July 9, 2010

Will-O-Wisp goes back to water court
Issues raised regarding permits

by Debra Orecchio

The permit for the raw water diversion project for the Will0Wisp subdivision near Pine Junction has been referred to water court.

Dan Drucker, operations manager for the Center of Colorado Water Conservancy District, said that the application (a 1041. permit is required to address impacts associated with water development projects) and the 404 permit (which deals with certain activities in. wetlands or waterways.

The District needs to make sure that the procedures are correct and that WOW has provided correct information, he said.

On June 4, The Flume reported that Will-O-Wisp had received the last two permits needed to construct a water diversion from Elk Creek to provide surface water to the District The article noted that the permits were a Section 404 from the Army Corps of Engineers and a Section 401 Water Quality Certification from the Colorado Department Health and Environment, Water Quality Control Diversion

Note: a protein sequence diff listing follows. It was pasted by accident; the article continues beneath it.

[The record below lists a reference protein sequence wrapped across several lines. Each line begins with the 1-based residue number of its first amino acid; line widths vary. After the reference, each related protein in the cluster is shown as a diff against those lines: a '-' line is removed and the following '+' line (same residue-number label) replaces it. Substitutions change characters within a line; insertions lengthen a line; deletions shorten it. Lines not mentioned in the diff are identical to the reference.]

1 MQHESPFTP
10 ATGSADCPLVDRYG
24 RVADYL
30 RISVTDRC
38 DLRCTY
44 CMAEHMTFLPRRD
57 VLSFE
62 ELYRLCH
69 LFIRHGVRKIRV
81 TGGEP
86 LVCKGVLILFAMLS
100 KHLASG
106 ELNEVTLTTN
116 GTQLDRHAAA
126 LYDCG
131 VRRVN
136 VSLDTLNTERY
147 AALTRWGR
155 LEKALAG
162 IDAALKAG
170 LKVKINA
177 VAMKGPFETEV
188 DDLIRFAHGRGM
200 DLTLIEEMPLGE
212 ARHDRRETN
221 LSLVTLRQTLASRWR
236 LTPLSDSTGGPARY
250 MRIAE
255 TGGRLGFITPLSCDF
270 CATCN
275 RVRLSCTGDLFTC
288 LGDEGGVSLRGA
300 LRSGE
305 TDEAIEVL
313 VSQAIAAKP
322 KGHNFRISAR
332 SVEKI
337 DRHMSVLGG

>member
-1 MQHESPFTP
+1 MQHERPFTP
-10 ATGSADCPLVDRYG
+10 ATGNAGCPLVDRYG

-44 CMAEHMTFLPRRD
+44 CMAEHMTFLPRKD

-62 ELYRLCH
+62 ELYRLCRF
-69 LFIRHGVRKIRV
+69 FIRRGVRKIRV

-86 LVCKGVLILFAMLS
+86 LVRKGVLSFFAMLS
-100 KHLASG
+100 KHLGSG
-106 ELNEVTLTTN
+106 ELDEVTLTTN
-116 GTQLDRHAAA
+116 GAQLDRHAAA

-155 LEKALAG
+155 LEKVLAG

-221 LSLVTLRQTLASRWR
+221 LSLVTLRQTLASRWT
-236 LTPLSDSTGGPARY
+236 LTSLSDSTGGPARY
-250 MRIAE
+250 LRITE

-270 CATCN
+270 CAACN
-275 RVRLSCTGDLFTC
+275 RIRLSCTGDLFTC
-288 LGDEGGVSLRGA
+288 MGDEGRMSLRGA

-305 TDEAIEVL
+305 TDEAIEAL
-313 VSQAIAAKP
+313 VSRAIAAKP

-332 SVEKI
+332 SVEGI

Jim Culichia, attorney with Felt, Monson and Culichia in Colorado Springs is representing the district, and he explained that this is not unusual and. Is really nothing out of the ordinary when dealing with water rights cases.

It is a discovery aid information process to see it the applicant, in this ease Will-O-Wisp has done what it’s supposed to do.

The district will evaluate the information that Will-O-Wisp provides and respond with any issues

When a water case is filed, it assigned to a water referee, Culichia said this is an informal process, without court deadlines, and is designed to let the parties work things out. He explained that the referral happens with any party in the case requests it

Culichia further explained that Will-O-Wisp has to go to water court every six years to prove due diligence an the Woodside reservoir because it is a conditional water right and it has not been built yet

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